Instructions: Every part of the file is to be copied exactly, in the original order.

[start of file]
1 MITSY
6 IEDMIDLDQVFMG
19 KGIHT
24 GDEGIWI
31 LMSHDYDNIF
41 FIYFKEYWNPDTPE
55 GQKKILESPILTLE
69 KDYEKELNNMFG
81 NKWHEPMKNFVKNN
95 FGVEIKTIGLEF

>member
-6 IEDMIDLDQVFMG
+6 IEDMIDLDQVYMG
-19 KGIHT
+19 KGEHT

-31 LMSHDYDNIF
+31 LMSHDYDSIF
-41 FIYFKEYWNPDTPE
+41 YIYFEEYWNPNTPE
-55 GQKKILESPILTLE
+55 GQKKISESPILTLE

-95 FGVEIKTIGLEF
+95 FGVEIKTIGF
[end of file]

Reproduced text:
1 MITSY
6 IEDMIDLDQVFMG
19 KGIHT
24 GDEGIWI
31 LMSHDYDNIF
41 FIYFKEYWNPDTPE
55 GQKKILESPILTLE
69 KDYEKELNNMFG
81 NKWHEPMKNFVKNN
95 FGVEIKTIGLEF

>member
-6 IEDMIDLDQVFMG
+6 IEDMIDLDQVYMG
-19 KGIHT
+19 KGEHT

-31 LMSHDYDNIF
+31 LMSHDYDSIF
-41 FIYFKEYWNPDTPE
+41 YIYFEEYWNPNTPE
-55 GQKKILESPILTLE
+55 GQKKISESPILTLE

-95 FGVEIKTIGLEF
+95 FGVEIKTIGF